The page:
Khothalang Leuta poses for a portrait during filming of Fastest Girl in the Village in Roma, Lesotho (Photo: Tyrone Bradley/Red Bull)
- Khothalang Leuta has qualified to represent Lesotho at the Red Bull pump track world finals
- Leuta trains on a pump track in her village of Roma, built by the Velosolutions pump for peace programme
- Traditionally girls in Lesotho don’t participate in sports, let alone cycling. Now it is widely accepted that girls can ride too
Pump for Peace is the work of seven-time Swiss national downhill racing champion, Claudio Calouri.
This global initiative builds pump tracks in underprivileged communities to make cycling and action sports more accessible. To date, they have built three tracks in Lesotho.
When a pump track was built in the remote Lesotho village of Roma in 2017, as part of the Velosolutions Pump for Peace programmes, Khothalang Leuta was intrigued.
You won’t many pump tracks, in a more inspiring location (Tyrone Bradley/Red Bull)
Cycle sport – for all
Along with the pump track were a couple of communal bikes. Leuta taught herself to ride and was the first girl to lap the pump track.” I enjoy riding bicycles, it is where I find peace,” says Leuta
“When the 157m track was built, it was intimidating. At first, only the boys rode the pump track, but eventually, curiosity got the better of me. Traditionally girls in Lesotho don’t participate in sports, let alone cycling. Now it is widely accepted that girls can ride too,” says Leuta.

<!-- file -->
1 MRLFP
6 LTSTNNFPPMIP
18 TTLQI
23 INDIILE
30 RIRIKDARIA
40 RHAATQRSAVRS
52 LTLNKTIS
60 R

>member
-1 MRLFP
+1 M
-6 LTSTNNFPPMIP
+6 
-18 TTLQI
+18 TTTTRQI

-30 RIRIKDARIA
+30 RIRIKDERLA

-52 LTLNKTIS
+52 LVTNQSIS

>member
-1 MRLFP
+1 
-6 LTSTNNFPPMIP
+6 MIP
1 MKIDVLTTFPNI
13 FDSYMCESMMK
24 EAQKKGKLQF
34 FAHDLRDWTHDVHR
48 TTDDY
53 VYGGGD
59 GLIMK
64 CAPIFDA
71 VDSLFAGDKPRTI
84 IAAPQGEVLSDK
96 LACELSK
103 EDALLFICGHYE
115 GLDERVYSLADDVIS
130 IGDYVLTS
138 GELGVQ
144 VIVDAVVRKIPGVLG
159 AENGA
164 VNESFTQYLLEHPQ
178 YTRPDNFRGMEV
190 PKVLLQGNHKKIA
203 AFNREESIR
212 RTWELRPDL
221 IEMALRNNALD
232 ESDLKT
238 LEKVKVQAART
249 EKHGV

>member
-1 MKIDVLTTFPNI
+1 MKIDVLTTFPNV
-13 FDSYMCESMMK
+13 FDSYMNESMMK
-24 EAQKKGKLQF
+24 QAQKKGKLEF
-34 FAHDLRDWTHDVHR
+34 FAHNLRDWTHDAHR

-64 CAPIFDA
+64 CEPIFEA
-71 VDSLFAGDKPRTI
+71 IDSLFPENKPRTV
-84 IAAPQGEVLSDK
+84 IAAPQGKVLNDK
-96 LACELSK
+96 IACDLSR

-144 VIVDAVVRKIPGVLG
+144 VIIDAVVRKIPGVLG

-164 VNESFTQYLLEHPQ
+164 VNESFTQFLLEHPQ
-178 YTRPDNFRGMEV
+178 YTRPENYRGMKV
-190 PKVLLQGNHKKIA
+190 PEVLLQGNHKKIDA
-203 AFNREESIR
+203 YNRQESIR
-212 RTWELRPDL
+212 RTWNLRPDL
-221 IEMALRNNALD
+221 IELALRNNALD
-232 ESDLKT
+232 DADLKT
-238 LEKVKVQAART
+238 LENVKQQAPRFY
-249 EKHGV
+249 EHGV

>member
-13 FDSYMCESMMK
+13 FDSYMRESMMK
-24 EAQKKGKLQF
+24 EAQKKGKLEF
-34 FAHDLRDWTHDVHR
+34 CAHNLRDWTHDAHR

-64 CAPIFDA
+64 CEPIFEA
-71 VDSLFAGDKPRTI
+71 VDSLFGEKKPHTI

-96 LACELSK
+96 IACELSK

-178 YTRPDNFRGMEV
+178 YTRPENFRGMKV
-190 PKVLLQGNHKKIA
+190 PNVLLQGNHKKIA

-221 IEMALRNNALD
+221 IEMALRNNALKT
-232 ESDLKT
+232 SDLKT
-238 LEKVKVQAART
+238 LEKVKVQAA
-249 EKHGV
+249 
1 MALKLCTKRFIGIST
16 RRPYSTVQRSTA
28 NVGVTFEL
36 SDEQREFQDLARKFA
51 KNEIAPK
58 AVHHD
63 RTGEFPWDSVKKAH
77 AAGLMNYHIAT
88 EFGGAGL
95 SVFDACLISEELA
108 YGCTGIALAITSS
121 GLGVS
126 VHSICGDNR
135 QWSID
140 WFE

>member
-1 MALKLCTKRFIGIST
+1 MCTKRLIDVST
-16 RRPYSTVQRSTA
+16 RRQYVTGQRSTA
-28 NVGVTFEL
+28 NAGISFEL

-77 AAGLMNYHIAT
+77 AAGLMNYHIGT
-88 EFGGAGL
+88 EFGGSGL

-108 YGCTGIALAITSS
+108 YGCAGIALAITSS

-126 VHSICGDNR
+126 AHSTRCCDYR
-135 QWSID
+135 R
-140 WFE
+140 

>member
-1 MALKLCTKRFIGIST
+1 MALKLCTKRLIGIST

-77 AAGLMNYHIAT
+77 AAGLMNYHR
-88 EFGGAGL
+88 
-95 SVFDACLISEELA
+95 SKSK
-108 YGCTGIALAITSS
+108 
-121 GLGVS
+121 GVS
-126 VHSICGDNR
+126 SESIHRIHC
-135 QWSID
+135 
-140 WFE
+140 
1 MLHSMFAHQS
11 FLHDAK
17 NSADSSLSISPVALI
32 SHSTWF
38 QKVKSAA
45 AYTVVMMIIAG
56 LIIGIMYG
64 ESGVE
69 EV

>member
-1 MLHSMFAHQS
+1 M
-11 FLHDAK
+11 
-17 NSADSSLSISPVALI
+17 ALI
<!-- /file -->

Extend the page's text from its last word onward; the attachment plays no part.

Once the track was built, it became a community resource, with the village being responsible for its upkeep and organising races. Events like the Lesotho sky league, which incorporates cross country and pump track, led to a Red Bull pump track qualifying event hosted in Roma.
Pump track riding is all about flow and Khothalang has it (Tyrone Bradley/Red Bull Content Pool)
A tough route to the top
For Leuta it wasn’t an easy road to qualifying for the finals. Not owning a bike of her own, Leuta has to walk to the pump track and borrow the local club bikes to practise. On these bikes, she put in many hours of training at the pump track building her speed and honing her style
At her first attempt, Leuta didn’t get the win she desired. “I always wanted to go to the finals, so I told myself I shouldn’t stop riding,” she says.
That hard work and tenacity paid off, and now Leuta is the fastest rider in the village. In 2019 she emerged victorious at the Lesotho round of the Red Bull pump track finals, which earned her a ticket to represent her country at Austria’s Pump Track World finals.
Khothalang Leuta knows all about high-performance riding, at extreme altitude (Tyrone Bradley/Red Bull)
A symbol of community cycling pride
“I am the fastest girl in the village, but I want to be the fastest woman in the world. Through my riding and qualification, I have become an inspiration to young girls, and that makes me proud.” The 18-year old has unquestionably shown the way.
“Khothalang teaches the younger community that life for a girl can be more than going to school, being married and raising a family,” says community leader Tumelo Makhetha.
Khothalang Leuta is pumped, for her global race debut, in Portugal (Photo: Tyrone Bradley/Red Bull)
Time for World Champs – a year later
Unfortunately, the 2020 Pump Track World finals were postponed due to pandemic issues but will happen in October.
Leuta’s form will see her compete at Red Bull Pump Track World Championship Finals in Lisbon, Portugal. For Leuta, this will be the first time she gets on a plane.
“I have always wanted to travel overseas and experience new things and I hope that in the competition, I can smoke them all,” says Leuta.